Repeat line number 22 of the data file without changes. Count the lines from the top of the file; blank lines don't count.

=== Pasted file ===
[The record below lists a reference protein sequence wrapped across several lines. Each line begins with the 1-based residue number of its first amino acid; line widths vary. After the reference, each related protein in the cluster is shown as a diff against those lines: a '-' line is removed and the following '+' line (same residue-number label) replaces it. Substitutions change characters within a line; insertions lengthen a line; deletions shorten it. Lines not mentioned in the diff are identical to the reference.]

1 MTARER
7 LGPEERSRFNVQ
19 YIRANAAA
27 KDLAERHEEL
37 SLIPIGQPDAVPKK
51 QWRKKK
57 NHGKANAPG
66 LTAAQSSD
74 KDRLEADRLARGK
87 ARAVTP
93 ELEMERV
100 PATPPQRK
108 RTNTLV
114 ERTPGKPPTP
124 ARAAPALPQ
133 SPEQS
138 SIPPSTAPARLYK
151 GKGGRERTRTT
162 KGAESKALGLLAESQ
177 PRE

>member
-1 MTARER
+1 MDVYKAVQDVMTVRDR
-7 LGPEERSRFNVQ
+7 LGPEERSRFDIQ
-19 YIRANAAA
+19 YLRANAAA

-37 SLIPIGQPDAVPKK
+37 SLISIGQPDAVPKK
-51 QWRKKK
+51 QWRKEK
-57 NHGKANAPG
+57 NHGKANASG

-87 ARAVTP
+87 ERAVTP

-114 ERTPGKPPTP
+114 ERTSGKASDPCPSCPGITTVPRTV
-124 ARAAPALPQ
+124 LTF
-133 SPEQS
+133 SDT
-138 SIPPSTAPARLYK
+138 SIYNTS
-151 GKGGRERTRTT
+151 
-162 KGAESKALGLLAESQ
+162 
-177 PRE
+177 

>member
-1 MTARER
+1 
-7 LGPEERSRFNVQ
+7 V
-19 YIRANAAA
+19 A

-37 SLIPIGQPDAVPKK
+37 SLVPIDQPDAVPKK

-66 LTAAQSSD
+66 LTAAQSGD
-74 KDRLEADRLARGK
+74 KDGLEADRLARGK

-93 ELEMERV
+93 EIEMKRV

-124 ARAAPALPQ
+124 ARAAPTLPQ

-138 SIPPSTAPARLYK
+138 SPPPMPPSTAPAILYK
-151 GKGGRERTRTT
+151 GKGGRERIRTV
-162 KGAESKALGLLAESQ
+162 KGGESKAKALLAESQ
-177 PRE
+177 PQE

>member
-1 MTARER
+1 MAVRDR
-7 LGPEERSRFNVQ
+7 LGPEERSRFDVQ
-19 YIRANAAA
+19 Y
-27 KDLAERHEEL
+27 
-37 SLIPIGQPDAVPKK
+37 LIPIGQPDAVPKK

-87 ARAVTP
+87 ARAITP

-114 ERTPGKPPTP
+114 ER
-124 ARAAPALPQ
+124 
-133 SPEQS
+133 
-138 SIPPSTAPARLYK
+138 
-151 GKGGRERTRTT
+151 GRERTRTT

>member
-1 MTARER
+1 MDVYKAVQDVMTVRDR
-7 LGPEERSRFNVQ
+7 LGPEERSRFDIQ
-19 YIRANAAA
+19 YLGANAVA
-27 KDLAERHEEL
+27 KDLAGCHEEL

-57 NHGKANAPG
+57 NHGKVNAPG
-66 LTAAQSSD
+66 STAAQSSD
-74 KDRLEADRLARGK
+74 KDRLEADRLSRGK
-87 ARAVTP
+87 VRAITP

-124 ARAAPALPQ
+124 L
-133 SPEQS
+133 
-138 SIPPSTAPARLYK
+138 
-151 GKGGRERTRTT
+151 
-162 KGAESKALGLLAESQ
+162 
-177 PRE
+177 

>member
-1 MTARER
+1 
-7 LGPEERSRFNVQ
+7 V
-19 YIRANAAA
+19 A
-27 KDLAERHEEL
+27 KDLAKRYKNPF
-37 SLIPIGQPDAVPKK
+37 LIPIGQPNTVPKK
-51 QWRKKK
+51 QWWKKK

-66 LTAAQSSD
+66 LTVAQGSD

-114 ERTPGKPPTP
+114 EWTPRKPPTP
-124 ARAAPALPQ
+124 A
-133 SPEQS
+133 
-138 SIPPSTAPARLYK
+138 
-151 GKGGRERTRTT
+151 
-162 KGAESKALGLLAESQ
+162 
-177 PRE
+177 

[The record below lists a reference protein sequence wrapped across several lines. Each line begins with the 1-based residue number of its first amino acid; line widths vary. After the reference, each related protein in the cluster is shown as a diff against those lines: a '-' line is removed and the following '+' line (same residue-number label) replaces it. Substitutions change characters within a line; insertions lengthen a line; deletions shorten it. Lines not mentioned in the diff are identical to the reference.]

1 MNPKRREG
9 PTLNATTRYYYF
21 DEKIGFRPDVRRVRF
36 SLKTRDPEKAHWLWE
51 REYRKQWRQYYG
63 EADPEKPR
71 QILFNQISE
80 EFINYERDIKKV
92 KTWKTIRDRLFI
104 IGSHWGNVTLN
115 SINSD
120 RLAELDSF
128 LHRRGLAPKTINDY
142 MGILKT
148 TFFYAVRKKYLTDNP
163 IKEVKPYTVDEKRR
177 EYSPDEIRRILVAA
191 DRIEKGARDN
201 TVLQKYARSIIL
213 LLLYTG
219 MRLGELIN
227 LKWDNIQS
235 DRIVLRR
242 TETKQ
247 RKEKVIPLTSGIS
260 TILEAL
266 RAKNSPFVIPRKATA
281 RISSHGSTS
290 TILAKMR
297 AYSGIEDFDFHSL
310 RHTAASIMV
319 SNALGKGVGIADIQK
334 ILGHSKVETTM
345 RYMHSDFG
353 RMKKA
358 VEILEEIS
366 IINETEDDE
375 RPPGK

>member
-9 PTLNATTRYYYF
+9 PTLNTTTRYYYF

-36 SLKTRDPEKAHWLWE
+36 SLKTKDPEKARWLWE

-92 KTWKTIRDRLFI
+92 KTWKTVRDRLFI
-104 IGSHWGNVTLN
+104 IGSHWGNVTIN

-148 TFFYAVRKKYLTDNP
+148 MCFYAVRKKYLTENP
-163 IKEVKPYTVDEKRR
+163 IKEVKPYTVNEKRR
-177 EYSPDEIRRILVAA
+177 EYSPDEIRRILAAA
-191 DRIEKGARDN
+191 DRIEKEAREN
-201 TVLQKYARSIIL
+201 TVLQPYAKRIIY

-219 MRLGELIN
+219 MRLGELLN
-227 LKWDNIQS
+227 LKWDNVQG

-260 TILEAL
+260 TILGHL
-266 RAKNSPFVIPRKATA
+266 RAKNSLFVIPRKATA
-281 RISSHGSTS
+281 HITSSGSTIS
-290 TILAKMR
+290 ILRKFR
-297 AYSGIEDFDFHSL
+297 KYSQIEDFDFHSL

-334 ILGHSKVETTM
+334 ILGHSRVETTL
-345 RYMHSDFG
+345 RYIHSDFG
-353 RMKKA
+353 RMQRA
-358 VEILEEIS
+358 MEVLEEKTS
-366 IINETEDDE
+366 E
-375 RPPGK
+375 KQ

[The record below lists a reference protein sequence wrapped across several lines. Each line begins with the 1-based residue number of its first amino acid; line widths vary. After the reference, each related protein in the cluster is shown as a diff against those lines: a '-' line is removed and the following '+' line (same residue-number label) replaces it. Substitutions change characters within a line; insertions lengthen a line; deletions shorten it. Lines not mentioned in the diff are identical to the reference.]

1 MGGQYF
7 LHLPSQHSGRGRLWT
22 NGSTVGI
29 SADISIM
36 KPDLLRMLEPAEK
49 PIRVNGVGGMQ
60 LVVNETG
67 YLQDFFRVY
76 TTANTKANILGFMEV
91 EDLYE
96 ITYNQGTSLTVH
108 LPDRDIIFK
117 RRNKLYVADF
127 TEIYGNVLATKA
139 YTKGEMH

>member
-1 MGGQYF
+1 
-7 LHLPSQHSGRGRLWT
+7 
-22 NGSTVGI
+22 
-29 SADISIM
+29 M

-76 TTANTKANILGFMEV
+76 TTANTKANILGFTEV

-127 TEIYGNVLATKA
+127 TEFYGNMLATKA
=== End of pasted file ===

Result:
>member